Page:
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How can people be safe from COVID-19 in public restrooms and elevators? We asked.

Experts offer guidance on how to manage busy, dense parts of public life
Social distancing measure in place in the restroom include blocking off a urinal and sinks to allow space between guests. The Florida Aquarium held a special members only Mother's Day event on Sunday, May 10, 2020 in Tampa. Experts say people should take precautions in public restrooms and potentially crowded spaces like elevators.
Social distancing measure in place in the restroom include blocking off a urinal and sinks to allow space between guests. The Florida Aquarium held a special members only Mother's Day event on Sunday, May 10, 2020 in Tampa. Experts say people should take precautions in public restrooms and potentially crowded spaces like elevators. [ LUIS SANTANA | Times ]
Published May 22, 2020

As more Floridians are venturing out of their homes and into businesses, they’re also walking back into public restrooms and busy areas.

Expert guidance for preventing coronavirus transmission still tells people to limit contact with others as much as possible. But in an area with as much foot traffic as a restroom, what steps can people take to protect themselves?

Cindy Prins, an associate professor of epidemiology at the University of Florida, said she recommends people wear a mask into a restroom.

She said though there’s some evidence coronavirus can exist in feces, which could become aerosolized droplets when a toilet is flushed, she worries more about the close contact with other people.

Though the understanding of how the virus spreads is still being studied, she said the Centers for Disease Control and Prevention is putting more emphasis on it traveling from person-to-person through respiratory droplets.

“High touch surfaces are always still a concern,” she said. “A more significant method of transmission is inhaling the virus that other people are exhaling.”

In a case where someone has to use a public restroom, Prins said they should try to be conscious and minimize their contact as much as possible.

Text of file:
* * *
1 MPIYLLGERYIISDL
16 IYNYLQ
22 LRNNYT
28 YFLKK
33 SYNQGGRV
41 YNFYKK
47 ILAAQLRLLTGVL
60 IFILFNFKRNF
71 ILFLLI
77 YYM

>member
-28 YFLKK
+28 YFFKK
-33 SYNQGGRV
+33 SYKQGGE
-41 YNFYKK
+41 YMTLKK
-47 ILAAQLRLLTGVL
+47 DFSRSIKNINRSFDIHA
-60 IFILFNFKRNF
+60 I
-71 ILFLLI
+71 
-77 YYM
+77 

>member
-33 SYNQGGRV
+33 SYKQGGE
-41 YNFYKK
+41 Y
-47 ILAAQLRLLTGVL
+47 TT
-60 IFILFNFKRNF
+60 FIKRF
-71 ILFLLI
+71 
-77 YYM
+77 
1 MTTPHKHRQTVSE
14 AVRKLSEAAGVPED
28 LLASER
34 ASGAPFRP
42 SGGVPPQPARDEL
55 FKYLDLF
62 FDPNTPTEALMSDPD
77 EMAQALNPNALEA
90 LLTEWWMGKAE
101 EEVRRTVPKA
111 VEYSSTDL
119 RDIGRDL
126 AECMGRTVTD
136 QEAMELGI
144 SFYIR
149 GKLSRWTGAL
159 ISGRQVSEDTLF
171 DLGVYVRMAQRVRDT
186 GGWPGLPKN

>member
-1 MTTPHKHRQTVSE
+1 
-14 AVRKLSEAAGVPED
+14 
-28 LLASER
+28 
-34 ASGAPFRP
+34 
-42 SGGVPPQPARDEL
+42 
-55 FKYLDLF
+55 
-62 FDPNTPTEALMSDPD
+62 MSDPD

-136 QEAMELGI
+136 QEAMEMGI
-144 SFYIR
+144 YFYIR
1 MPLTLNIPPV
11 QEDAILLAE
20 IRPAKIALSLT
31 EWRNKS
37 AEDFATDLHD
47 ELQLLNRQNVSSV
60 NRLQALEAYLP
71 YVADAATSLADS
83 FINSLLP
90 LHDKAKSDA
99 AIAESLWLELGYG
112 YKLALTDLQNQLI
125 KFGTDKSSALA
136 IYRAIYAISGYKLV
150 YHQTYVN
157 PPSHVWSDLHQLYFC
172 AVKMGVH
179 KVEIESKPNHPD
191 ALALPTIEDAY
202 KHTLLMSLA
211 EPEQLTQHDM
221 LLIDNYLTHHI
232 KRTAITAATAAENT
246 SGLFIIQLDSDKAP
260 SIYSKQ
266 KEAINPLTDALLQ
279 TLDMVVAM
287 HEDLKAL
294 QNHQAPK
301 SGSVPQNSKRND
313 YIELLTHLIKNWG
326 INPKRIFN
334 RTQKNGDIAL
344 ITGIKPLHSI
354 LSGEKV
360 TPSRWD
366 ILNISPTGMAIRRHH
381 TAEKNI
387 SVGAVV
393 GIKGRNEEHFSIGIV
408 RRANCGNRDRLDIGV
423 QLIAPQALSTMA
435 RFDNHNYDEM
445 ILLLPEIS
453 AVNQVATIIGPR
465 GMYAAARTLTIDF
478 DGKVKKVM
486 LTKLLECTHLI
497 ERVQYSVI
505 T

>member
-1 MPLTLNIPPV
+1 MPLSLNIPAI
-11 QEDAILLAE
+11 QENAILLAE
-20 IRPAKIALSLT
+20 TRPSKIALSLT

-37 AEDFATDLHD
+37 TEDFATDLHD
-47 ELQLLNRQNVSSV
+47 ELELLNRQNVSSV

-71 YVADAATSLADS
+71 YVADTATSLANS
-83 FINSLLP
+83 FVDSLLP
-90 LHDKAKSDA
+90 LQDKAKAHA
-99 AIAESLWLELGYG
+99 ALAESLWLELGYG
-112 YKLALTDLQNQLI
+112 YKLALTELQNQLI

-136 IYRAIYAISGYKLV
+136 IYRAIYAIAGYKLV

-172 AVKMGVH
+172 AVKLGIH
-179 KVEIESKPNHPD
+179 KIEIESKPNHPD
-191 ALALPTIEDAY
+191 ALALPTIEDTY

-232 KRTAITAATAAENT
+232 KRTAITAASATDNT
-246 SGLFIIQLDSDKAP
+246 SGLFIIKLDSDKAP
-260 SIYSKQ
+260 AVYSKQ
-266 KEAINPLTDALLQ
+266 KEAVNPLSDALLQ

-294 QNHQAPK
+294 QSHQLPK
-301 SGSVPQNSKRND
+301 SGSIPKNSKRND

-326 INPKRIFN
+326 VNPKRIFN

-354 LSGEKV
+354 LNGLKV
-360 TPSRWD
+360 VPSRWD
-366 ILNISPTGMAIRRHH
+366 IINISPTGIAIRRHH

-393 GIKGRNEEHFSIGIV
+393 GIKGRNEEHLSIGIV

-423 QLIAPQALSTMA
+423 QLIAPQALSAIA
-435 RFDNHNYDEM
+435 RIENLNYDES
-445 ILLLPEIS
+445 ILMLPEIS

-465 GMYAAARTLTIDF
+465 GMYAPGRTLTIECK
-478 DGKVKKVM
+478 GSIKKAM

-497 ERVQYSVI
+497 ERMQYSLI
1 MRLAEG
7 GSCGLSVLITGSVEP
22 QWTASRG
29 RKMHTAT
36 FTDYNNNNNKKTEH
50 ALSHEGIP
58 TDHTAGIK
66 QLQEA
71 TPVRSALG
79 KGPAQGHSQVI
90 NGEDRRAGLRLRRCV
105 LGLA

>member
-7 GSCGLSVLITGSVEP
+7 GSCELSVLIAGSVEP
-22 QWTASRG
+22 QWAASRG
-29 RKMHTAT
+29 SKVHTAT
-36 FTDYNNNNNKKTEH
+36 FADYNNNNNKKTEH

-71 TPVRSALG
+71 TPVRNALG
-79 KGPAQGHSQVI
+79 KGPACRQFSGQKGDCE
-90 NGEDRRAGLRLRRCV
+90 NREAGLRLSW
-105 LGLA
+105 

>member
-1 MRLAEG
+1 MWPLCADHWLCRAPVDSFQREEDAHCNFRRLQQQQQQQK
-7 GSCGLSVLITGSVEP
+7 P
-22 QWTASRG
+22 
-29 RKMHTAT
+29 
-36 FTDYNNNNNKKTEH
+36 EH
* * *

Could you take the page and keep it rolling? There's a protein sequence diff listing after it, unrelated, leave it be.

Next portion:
“You have to think a little bit about how are you going to work around the mechanics of the bathroom,” she said.

People should use a paper towel or, if needed, their elbow to turn a faucet on or off or to open a door. She advises against hand dryers because people can accidentally brush their hands against the side.

If someone has to open a door without a towel or glove, she said they could try to open it at the top or bottom of a handle, which fewer people touch, use their non-dominant hand or use only a few fingers to avoid contaminating the entire hand.

Another dense place people are potentially returning to: elevators.

Dr. Marissa Levine, a professor of public health and family medicine at the University of South Florida, said people need to be wary about public spaces where they can’t keep a distance.

She said elevators are a place where masks are critical because there’s no guarantee of distance.

Though scientists are still learning how much masks affect the spread and transmission of coronavirus, she said it’s a good idea to wear one, especially a multi-layered one if possible.

“At the very least it’s at least a barrier to diminish your chances,” she said. “And if you happen to be a carrier you’re doing your part.”

If people do go out in public, Dr. Preeti Malani, a professor of medicine in the division of infectious diseases at the University of Michigan, said it’s best to avoid going into dense crowds and getting close to others. She also recommends keeping social circles small instead of having widespread mixing.

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People should also pay attention to the density of a place and how clean it looks, she said.

Malani said she worries less about touching the elevator button and more about getting into a packed space inside. She noted, though, that elevator rides typically aren’t very long, and that scientists think about 10 minutes of close contact is considered high risk for transmission.

She recommends people be as safe as possible in terms of where they go, that they wear masks and that they wash their hands.

“With prevention, everything offers you a little bit,” Malani said. “There’s not one thing, short of just staying home and doing nothing, that prevents it.”

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